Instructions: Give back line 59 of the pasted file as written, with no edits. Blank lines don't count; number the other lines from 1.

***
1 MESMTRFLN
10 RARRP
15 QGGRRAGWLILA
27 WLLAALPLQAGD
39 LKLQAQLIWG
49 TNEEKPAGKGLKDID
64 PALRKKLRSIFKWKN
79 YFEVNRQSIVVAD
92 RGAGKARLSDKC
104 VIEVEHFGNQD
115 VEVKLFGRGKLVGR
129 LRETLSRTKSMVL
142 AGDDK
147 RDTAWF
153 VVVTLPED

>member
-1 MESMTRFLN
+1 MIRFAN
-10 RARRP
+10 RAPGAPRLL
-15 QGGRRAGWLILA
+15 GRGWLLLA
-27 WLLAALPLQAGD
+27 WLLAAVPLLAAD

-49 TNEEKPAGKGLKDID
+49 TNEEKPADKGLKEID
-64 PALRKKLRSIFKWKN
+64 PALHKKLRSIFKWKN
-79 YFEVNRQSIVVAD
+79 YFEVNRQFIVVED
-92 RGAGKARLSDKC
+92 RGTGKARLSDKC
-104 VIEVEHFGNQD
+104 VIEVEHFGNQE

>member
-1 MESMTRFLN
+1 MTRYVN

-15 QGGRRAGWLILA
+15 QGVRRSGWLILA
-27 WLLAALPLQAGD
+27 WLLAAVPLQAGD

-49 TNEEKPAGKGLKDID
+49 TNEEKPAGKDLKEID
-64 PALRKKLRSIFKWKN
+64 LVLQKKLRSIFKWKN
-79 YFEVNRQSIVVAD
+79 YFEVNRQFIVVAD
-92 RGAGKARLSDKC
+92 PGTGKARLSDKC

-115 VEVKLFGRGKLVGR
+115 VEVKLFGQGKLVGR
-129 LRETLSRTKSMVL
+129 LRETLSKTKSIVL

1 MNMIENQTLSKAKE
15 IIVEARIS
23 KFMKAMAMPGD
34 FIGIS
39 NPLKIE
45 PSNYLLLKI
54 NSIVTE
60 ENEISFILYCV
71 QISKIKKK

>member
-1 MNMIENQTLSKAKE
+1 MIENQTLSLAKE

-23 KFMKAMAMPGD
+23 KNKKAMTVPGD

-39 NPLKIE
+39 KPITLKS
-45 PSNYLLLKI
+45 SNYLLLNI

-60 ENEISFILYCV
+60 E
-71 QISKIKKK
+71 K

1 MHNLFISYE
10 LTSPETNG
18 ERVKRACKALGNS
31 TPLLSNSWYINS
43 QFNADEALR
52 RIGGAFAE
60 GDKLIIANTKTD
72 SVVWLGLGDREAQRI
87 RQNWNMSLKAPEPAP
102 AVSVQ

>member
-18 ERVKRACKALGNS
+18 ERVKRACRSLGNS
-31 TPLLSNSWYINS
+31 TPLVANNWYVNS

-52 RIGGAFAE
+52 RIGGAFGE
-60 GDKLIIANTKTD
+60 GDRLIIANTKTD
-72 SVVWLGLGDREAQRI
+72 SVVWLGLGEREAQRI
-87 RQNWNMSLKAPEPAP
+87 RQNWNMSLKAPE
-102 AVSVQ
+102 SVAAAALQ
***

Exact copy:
45 PSNYLLLKI